The Russian President told Central Asian leaders that after the Taliban came to power, “extremists” must be stopped.
Russian President Vladimir Putin told the leaders of Central Asia that it is important to prevent any “radical Islam” from spreading from China to the region. Afghanistan, According to the Kremlin.
Putin said in a speech at the Collective Security Treaty Organization (CSTO) online summit on Monday that it is important to keep “Islamic extremists” out of the door after the Taliban seize power.
The Collective Security Treaty Organization’s emergency talks on Afghanistan were chaired by President Emomali Rakhmon of Tajikistan. Leaders of the former Soviet republics including Armenia, Belarus, Kazakhstan and Kyrgyzstan attended the meeting.
The Kremlin stated that the military alliance expressed concern that the Islamic State of IS (ISIS) still has a foothold in Afghanistan and still poses a threat to the wider region.
It added that the six leaders have agreed to coordinate actions on the ongoing situation in the country, including responding to any emerging threats.
Kremlin spokesman Dmitry Peskov said that the organization discussed the impact of “another civil war in Afghanistan,” but added: “No one will intervene in these events.”
His remarks came as a Taliban spokesperson stated on Monday that the group had surrounded Panjshir, the only one of Afghanistan’s 34 provinces that had not yet fallen into his hands.
Several Taliban opponents gathered in the area, which is located north of the capital Kabul. They include Amrullah Saleh, the now-down government vice president, who claimed to be acting president, and Ai Ahmad Massoud (Ahmad Massoud). in year 2001.
Putin triggered fear of “refugees”
Putin had earlier expressed concern about the situation in Afghanistan. Last week he warned that the “collapse” of the security situation could lead to “terrorists” entering neighboring countries “in the name of refugees.”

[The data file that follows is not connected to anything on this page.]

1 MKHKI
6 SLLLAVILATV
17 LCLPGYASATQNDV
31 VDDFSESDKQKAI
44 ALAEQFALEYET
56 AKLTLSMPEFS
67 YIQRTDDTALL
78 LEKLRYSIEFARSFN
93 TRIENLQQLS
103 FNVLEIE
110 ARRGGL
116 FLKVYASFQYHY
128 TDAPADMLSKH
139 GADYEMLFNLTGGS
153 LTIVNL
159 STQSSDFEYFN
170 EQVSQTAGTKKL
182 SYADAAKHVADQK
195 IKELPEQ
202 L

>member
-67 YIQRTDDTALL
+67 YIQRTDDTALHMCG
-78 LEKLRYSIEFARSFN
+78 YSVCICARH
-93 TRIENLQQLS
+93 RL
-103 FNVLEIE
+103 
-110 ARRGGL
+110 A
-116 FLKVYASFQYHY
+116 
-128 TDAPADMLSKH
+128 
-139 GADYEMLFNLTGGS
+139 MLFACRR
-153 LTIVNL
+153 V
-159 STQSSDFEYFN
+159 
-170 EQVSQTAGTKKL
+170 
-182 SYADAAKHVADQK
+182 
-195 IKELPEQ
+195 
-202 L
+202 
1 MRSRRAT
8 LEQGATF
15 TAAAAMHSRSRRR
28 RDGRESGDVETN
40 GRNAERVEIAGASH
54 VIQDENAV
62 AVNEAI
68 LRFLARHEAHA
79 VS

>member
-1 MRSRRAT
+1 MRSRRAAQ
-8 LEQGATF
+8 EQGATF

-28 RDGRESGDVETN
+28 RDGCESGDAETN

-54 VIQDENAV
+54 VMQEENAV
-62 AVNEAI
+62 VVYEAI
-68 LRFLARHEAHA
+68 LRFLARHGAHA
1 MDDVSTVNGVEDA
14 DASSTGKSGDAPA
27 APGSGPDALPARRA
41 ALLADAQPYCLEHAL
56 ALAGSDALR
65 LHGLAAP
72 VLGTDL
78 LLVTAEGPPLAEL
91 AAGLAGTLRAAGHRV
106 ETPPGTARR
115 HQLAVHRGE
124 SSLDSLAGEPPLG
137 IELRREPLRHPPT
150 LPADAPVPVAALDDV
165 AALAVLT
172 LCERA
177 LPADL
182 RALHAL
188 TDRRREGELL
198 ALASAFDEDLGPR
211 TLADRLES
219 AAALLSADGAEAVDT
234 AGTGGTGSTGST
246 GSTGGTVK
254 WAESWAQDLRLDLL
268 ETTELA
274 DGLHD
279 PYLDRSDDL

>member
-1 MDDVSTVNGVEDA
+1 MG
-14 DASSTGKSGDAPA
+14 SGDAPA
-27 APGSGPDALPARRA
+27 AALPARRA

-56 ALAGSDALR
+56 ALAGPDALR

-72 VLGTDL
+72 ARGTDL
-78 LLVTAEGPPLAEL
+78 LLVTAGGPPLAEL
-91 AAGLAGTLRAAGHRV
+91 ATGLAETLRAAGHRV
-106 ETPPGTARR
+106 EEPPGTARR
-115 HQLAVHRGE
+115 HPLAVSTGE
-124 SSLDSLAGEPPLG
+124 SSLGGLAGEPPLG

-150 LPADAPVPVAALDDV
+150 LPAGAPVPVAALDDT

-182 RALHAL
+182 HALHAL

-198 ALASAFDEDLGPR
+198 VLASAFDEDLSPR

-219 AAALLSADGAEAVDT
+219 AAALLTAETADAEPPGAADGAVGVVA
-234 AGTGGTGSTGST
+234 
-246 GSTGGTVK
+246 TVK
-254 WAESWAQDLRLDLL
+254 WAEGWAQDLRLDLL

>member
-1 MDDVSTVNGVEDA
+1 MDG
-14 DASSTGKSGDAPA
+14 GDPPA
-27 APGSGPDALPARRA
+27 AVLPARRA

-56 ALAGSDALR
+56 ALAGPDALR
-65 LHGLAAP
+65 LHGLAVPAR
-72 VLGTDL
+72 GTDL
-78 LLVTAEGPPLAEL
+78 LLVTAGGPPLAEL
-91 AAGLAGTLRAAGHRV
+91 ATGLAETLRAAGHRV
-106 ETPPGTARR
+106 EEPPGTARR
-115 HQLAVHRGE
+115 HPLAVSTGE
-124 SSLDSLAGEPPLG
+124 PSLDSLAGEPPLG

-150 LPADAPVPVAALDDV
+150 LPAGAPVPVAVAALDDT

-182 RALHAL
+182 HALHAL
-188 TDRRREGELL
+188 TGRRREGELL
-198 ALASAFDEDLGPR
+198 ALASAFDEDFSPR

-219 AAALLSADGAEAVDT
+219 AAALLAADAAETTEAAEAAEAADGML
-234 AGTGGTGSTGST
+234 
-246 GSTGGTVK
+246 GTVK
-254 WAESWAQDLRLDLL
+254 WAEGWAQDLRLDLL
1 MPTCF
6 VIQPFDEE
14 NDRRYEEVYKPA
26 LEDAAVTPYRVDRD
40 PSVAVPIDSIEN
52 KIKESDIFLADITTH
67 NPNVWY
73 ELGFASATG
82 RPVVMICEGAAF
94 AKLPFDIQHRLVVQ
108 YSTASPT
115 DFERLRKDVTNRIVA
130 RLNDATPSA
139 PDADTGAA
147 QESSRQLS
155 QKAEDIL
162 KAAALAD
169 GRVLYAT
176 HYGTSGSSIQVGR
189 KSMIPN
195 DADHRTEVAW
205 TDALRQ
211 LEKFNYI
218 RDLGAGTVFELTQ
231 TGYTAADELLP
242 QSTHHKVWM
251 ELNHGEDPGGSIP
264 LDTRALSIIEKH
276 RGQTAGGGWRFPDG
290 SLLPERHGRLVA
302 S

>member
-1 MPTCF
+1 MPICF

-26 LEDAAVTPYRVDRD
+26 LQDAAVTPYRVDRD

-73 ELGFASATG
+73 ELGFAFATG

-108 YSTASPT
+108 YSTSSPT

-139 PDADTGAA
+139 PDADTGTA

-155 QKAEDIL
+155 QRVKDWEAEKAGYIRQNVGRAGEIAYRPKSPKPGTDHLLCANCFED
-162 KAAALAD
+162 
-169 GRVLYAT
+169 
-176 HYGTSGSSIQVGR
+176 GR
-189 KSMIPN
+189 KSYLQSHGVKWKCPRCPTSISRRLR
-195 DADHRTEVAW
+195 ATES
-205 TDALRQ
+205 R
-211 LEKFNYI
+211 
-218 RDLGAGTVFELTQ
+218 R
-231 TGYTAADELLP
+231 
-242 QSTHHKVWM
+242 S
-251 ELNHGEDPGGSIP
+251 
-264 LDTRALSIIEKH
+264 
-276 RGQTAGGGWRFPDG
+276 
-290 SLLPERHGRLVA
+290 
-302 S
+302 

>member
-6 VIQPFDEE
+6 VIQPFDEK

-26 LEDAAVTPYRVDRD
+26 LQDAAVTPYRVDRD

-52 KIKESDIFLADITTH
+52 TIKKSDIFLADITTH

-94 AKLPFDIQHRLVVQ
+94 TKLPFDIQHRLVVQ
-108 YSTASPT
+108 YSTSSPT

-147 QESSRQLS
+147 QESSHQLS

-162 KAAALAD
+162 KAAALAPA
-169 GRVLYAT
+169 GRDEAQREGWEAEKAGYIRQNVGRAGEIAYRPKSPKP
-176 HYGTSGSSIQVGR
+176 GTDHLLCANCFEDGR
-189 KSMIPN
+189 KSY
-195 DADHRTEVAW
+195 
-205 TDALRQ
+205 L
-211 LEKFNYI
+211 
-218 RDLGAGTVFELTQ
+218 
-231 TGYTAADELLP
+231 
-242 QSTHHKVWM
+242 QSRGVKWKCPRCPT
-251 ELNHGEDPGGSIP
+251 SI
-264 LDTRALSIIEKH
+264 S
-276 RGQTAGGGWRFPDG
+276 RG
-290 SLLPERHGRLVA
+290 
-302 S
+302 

“Our Western partners continue to raise the issue of resettling refugees in Central Asian countries before obtaining visas from the United States or other countries,” he said at a meeting with Russia’s ruling United Russia Party officials on Sunday.
“But who are these refugees? How do we know?”
Putin estimated that “tens, even hundreds of thousands, or even millions” may want to flee Afghanistan, where Afghans and foreigners continue to flood into the Hamid Karzai International Airport in Kabul, desperately fleeing the Taliban. take over.
At the same time, hundreds of people fled to Tajikistan and Uzbekistan, which border Afghanistan.
Moscow is eager to ensure that the instability in Afghanistan does not spread to Central Asia. It believes that part of the former Soviet Union is its own backyard and that the area will not become a launch pad for other armed groups.
Since the Taliban seized power, it has been praising the Taliban’s actions, saying it has “No choice“It will fail against groups and resistance.
But Moscow has not yet recognized the Taliban as the country’s legal ruler, and still officially regards the organization as a “terrorist” entity.